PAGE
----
Background Bisphosphonates are the first-line therapy for osteoporosis treatment though the long-term persistence and adherence to bisphosphonates remain low (1-2). This medication noncompliance has serious consequences as it is associated with higher morbidity and mortality (3-6).
Objectives To explore patient preferences for the osteoporosis medication, we performed a cross sectional survey.
Methods A questionnaire for the persistence and adherence was distributed to all patients and the attending doctor, who treated osteoporosis in our university hospital, the university teaching hospitals, and the related clinics. The questionnaire was designed that one form contained information from both patients and the attending doctors. A total of 679 questionnaire out of 765 were completed, and the data were evaluated. The medication noncompliance was assessed, and Cox proportional hazards regression was used to estimate the association between treatment regimens and “forgetting to take a medication”. For subgroup analysis between young old (<65 yr) and old (over 65yr) generation, the chi-square test was applied. To evaluate (dis)similarity among factors which affect the forgetting, type IV quantification theory was applied.
Results 556 women and 83 men were enrolled; 30% of the patients were in the 80s and 46% were in the 70s. All patients assumed oral bisphosphonates. 66% of the patients were assuming weekly bisphosphonates, 24.4% were assuming monthly bisphosphonates, and 8.7% were assuming daily bisphosphonates. Interestingly, 42 patients answered to assume daily bisphosphonates while the attending doctor reported to prescribe the daily bisphosphonates to 78 patients. In the multivariate logistic regression model, compared with daily bisphosphonates, weekly bisphosphonates was significantly associated with “forgetting to take a medication” (odds ratio 2.01 [95% CI 1.10-3.65]; P<0.05). In the subgroup analysis, the “forgetting frequency” showed no differences, but the young old generation had a tendency to have difficulty (“hassle”) for the medication. A proportion of patients who preferred less frequent dosing regimen was significantly larger in the young old than old generation (P<0.05).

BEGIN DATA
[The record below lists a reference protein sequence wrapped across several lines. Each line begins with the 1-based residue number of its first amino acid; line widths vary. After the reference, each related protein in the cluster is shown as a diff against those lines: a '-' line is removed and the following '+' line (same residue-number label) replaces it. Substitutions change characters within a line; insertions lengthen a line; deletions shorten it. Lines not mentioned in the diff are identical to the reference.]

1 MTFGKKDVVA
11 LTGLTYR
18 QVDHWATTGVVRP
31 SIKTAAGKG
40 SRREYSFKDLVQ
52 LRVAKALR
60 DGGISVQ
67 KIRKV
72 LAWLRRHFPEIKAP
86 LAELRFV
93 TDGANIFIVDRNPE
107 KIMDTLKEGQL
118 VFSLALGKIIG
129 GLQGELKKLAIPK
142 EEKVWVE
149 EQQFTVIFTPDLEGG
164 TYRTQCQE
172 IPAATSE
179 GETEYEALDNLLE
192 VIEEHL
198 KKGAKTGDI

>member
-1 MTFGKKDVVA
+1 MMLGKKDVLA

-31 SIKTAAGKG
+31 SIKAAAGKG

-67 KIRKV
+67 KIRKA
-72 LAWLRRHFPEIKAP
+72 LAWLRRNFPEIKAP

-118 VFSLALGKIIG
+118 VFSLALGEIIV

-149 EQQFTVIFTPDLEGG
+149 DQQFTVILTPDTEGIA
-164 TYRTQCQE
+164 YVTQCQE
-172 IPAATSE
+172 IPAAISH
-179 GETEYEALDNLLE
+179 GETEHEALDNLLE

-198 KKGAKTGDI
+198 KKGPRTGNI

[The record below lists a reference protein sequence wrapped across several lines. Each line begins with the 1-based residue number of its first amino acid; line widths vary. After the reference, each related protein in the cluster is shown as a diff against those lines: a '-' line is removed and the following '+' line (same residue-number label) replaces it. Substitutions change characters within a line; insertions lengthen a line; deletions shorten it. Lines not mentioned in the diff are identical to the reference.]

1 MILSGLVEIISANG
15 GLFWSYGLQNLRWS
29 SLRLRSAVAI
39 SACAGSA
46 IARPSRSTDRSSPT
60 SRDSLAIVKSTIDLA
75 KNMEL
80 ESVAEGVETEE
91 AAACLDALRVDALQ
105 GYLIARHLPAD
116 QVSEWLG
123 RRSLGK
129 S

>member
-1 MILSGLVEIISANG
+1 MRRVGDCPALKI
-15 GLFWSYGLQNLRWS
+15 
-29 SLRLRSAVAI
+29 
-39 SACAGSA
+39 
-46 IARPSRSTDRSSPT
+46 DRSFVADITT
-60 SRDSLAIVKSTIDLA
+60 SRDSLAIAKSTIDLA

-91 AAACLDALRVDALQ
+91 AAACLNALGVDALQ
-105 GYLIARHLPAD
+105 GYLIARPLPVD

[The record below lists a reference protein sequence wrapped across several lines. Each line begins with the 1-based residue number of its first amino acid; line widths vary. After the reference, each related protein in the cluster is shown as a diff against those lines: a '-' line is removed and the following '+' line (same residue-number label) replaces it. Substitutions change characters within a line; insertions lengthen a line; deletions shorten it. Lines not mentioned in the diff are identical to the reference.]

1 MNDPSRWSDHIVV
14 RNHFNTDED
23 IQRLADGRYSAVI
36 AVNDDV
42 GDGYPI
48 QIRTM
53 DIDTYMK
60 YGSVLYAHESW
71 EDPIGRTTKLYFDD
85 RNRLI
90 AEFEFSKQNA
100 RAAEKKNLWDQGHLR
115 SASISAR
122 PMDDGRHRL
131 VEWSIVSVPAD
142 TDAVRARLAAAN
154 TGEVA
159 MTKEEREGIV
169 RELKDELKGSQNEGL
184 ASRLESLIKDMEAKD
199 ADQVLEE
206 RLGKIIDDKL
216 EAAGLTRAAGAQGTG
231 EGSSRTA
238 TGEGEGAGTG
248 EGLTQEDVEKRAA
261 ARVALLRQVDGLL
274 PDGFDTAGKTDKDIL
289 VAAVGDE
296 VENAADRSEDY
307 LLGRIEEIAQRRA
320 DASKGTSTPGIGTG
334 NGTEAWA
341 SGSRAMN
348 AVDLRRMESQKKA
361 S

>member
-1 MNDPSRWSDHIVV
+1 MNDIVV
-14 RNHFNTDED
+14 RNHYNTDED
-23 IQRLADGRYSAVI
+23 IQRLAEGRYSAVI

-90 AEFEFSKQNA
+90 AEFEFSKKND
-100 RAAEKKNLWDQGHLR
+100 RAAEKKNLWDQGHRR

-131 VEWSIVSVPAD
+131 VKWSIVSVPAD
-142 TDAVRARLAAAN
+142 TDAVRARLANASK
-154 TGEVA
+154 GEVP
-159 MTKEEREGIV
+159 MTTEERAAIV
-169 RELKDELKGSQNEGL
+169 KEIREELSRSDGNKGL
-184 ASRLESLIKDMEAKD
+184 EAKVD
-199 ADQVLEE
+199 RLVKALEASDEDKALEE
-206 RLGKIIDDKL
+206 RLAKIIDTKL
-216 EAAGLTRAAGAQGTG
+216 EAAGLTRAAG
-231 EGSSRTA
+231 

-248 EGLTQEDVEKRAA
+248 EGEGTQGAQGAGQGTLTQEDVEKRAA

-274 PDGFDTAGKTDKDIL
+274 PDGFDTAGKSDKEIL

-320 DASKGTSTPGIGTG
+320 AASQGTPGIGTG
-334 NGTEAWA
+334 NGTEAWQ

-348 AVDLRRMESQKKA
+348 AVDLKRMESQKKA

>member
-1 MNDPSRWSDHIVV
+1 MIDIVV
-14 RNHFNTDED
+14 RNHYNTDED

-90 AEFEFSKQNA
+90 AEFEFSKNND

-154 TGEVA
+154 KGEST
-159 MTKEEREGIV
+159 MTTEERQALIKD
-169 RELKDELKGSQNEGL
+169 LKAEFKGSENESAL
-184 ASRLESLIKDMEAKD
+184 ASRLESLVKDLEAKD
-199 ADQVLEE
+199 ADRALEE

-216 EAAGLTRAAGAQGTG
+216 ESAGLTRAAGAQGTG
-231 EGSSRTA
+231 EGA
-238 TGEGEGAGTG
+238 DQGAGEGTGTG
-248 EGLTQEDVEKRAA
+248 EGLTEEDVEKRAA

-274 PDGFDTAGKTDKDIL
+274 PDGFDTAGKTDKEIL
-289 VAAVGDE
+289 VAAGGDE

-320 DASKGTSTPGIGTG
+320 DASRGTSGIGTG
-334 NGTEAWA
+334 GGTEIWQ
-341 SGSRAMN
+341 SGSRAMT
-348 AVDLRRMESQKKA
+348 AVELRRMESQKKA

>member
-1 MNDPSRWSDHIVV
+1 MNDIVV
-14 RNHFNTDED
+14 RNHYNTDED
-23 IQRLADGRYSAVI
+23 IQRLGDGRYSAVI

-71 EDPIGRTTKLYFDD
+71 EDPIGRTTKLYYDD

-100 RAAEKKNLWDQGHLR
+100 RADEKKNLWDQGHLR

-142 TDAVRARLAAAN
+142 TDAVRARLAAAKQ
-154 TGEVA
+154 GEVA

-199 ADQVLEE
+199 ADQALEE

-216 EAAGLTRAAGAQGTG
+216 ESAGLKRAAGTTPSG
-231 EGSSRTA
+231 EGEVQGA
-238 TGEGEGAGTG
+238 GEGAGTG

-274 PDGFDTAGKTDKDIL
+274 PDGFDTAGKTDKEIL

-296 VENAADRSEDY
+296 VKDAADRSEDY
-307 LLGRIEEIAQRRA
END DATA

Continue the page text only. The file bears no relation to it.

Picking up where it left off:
Conclusions Weekly drug regimen was significantly associated with incompliance. Considering that less number of patients answered “hassle” for monthly drug regimen, monthly regimen can be the best for adherence among the three regimens. Less frequent dosing regimen was further required especially in young old generation.
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Disclosure of Interest None declared
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